The First Commandment concludes:

‘For I the Lord your God am a jealous God, visiting the iniquity of the fathers upon the children to the third and fourth generation of those who hate me, but showing steadfast love to thousands of those who love me and keep my commandments’(Exodus 20:5-6).

To speak of God as ‘jealous’ is to say that there is no substitute for real love, and that the source of real love is God and no other. God does not want us misdirecting our love, giving ourselves to false ‘gods’. God assures us of his ‘steadfast love’. We can be confident that God will never break the covenant. We are called to trust that God is with us and to walk with God into our future knowing that God will be there with us and for us. We are called to ‘love’ this God who has freed us and to ‘keep’ his commandments that spell out the path of freedom and life. Sin has effects. We cannot just pretend these effects away. If we are obstinate and unrepentant, God cannot pretend that things are other than what we have chosen them to be. We can use the word ‘punishment’ provided we realize that punishment for sin is self-inflicted. These concluding words to the First Commandment highlight a most significant difference between evil and good as regards their effects. The effects of evil peter out in three or four generations; the effects of good go on forever.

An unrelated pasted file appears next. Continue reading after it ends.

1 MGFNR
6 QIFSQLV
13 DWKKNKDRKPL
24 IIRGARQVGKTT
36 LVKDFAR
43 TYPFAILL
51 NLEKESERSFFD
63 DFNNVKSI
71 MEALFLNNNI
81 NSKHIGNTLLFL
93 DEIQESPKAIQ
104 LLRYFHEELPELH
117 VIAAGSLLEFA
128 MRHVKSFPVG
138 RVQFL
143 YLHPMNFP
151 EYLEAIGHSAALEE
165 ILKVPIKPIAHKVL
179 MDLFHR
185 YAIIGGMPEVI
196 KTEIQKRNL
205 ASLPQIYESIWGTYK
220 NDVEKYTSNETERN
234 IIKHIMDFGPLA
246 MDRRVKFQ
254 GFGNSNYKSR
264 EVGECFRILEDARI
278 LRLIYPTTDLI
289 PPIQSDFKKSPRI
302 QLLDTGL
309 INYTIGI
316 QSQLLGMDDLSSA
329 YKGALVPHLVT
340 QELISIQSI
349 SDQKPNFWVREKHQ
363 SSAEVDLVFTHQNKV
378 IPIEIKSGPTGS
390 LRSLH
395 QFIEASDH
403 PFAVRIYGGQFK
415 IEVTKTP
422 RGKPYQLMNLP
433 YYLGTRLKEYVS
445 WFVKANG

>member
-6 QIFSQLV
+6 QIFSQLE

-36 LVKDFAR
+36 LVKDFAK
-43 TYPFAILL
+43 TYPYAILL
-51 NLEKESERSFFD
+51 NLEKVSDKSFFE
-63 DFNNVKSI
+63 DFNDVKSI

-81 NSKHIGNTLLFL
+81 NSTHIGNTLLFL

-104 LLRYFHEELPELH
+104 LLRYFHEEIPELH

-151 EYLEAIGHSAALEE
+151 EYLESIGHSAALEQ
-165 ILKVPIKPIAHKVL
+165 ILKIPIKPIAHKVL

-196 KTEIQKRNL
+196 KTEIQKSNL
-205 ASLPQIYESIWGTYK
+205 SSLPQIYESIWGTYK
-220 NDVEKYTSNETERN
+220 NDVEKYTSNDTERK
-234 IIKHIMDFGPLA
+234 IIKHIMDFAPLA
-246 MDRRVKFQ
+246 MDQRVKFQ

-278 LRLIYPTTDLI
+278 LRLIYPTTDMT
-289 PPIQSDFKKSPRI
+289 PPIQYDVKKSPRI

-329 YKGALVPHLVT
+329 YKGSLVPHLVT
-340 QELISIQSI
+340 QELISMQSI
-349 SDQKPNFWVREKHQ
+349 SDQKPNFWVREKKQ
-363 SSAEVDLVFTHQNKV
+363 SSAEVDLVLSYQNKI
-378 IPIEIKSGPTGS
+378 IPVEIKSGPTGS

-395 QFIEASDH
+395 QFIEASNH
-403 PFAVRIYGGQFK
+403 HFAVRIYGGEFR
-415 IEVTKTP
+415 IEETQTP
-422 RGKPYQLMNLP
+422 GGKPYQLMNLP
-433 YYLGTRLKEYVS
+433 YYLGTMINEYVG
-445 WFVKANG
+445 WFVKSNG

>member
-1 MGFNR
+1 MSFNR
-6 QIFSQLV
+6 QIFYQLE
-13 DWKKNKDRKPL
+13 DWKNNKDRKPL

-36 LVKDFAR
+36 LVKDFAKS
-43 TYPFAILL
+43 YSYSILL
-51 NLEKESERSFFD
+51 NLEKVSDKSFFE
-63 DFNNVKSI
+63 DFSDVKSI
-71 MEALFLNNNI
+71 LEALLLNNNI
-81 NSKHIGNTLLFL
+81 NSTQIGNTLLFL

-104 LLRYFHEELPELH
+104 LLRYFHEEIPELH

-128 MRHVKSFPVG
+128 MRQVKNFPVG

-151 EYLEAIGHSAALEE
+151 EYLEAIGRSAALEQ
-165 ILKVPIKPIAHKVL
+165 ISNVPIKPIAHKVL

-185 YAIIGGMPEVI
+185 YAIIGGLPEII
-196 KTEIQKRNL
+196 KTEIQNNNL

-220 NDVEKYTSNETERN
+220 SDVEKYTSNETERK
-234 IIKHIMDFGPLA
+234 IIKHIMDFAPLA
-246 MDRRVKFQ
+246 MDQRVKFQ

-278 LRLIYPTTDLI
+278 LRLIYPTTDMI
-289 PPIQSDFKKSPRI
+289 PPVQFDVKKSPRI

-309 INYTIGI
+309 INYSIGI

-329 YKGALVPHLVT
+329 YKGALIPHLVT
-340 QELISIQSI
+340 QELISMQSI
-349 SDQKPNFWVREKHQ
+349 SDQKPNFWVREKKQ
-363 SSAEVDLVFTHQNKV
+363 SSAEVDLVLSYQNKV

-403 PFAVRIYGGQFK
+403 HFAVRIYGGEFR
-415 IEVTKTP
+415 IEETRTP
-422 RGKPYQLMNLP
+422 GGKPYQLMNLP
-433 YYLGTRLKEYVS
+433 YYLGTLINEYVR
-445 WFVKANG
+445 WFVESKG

The Second Commandment

(Exodus 20:7 & Deuteronomy 5:11; Catechism n. 2142-2167)

The Second Commandment reads:

‘You shall not make wrongful use of the name of Yahweh your God, for Yahweh will not acquit anyone who misuses his name.’